Normally I'm a fan of rich introspection, but IMO, it's way overdone here. It can drag on for paragraphs or even pages, leaving my mind wandering and making me forget what's happening, because there's so much space between the character's actions or dialogue where they're not doing anything except simply thinking. Eg. The hero says or asks something and then we get paragraph upon paragraph of the heroine thinking about stuff before she finally responds or vice versa. If someone took that long to think things over in real life before responding verbally or doing something action-wise, it would be stupendously boring and awkward, and I can't say it's all that much different in a book. This book is so overwritten, it, quite frankly, was difficult for me to read. It was like constantly reading stream of consciousness narration from the characters, leaving very little room for actual storytelling. Introspection can be an extremely useful tool for building characters and plot, but here there are lots and lots of words that just didn't say much of a meaningful nature.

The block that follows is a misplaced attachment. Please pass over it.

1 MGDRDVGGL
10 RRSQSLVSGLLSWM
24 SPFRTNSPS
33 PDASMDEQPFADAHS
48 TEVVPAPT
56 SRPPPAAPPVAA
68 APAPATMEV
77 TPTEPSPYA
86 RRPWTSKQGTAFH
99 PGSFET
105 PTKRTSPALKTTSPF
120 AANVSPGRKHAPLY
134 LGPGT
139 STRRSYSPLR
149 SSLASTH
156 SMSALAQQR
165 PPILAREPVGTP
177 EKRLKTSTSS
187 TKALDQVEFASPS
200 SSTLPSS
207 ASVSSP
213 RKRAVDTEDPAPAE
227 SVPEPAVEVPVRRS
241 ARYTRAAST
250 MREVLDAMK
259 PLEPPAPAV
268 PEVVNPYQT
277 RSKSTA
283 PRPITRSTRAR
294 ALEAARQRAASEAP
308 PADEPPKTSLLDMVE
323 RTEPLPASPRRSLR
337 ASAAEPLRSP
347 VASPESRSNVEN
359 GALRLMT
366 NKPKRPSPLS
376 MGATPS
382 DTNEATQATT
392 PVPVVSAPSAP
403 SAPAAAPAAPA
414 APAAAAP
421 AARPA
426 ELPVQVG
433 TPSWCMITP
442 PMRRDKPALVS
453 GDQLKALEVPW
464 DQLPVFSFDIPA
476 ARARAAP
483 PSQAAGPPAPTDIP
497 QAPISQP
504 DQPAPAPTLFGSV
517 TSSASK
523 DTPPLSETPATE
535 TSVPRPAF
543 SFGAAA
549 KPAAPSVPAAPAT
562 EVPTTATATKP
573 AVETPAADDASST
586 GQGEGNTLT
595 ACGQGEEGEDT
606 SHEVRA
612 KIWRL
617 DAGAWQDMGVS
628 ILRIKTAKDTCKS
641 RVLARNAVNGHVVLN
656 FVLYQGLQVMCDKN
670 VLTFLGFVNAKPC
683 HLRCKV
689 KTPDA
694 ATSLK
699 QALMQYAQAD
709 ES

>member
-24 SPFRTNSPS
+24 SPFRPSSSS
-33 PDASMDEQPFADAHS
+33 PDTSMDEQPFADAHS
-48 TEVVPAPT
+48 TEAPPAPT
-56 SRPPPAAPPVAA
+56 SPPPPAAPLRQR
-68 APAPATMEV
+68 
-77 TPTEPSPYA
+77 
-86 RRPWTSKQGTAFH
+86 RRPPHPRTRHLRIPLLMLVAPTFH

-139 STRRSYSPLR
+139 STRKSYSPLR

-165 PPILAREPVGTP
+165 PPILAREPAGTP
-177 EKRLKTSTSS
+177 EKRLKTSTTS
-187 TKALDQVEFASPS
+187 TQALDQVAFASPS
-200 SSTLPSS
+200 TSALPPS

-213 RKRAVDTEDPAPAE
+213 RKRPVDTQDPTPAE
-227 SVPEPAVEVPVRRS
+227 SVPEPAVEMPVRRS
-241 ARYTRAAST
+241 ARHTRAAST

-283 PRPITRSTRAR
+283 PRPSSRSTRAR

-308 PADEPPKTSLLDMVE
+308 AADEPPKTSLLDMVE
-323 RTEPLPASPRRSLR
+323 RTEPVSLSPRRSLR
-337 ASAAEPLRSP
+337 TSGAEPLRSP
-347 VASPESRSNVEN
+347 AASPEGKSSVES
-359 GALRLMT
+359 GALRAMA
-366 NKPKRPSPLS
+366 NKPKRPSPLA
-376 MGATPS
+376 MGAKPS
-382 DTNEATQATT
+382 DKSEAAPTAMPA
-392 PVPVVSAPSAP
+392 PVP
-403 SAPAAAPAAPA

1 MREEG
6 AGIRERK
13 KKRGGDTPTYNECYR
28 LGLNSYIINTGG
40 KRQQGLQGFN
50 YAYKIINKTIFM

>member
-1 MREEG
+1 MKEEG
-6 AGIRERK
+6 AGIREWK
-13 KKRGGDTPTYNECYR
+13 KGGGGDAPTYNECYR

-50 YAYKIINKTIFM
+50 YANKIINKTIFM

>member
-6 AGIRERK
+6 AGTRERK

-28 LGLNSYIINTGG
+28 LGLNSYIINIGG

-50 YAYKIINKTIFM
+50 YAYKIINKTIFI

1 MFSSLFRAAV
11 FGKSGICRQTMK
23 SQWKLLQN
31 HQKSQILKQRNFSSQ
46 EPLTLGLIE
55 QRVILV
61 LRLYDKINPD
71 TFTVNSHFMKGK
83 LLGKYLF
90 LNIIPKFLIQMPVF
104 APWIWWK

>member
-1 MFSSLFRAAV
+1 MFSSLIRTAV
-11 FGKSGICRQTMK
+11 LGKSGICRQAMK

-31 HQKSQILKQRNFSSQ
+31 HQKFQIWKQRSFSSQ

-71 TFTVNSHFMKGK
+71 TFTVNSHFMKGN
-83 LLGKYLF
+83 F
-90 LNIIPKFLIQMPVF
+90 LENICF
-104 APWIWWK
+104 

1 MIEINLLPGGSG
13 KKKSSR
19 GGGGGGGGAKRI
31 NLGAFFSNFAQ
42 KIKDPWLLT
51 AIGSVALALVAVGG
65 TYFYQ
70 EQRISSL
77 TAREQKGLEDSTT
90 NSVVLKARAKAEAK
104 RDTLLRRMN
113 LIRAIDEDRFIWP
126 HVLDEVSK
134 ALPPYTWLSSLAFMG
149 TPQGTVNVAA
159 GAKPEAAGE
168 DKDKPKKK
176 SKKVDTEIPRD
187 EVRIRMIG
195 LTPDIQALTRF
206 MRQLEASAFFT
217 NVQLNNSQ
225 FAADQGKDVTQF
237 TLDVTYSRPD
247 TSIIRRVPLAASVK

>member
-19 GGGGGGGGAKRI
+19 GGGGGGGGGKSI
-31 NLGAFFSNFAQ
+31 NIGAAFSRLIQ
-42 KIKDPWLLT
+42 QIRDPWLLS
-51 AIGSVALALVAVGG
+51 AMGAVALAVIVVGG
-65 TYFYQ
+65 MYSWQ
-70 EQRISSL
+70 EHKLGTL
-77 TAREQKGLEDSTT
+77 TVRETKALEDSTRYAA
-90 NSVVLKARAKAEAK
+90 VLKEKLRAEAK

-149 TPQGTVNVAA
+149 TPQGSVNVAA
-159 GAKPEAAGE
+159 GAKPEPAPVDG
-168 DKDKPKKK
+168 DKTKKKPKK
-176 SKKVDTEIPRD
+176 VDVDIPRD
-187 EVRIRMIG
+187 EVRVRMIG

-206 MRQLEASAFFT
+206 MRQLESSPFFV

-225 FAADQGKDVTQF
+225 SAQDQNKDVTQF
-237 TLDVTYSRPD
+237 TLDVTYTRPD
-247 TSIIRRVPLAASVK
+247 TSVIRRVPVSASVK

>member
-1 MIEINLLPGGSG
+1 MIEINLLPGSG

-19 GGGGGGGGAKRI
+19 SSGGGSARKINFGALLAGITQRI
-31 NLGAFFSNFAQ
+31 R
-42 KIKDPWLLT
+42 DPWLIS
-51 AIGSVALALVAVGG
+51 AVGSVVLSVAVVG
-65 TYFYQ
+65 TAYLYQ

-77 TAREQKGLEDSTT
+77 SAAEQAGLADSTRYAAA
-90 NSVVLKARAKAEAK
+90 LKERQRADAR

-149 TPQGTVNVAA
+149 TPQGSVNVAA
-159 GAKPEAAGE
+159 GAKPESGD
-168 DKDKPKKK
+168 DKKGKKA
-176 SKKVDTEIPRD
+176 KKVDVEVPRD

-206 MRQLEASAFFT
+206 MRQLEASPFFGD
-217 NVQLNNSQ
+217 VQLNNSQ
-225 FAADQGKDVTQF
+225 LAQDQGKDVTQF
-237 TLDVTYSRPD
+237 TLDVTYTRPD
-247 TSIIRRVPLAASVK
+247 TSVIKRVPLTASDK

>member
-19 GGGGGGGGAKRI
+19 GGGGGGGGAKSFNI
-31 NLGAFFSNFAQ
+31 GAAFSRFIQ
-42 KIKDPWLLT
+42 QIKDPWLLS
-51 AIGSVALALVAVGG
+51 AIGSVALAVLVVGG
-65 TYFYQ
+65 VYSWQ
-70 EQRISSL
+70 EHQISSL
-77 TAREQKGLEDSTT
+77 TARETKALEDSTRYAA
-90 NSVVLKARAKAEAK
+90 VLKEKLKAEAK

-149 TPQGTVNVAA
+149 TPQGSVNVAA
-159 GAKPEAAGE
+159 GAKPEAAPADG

This also makes for extremely passive narration. Very little happened from an action standpoint until the last few chapters of the book. There were several instances where the author told about something after the fact when showing it in the moment would have made for richer and more interesting storytelling. Eg. She jumps from Carly finding Gideon in his wolf form, injured on the doorstep of her shop and deciding to take him home, to her waking up in bed with him in his human form in the morning. I wanted to know how she got him home since he was probably far too big for her carry and whether she did anything to tend his wounds. Instead we get barely a mention that she had to somehow coax him into and out of her car. Another example is that Carly apparently had a conversation with Gideon, asking questions about werewolves, but rather than showing that discussion, the author throws in a few minor parenthetical comments about the mythology in Carly's introspections. Yet another skimmed over scene that I think would have been much more fun and interesting written out was when Gideon helped Carly out in her shop one day and practically got mauled by her customers. Again, disappointingly, it was only told about, not shown. There were also lots of other instances where some intriguing tidbit would pop up in their introspections, making me say things like What does that look like? or Show me that; don't tell me! It all made for a pretty frustrating reading experience.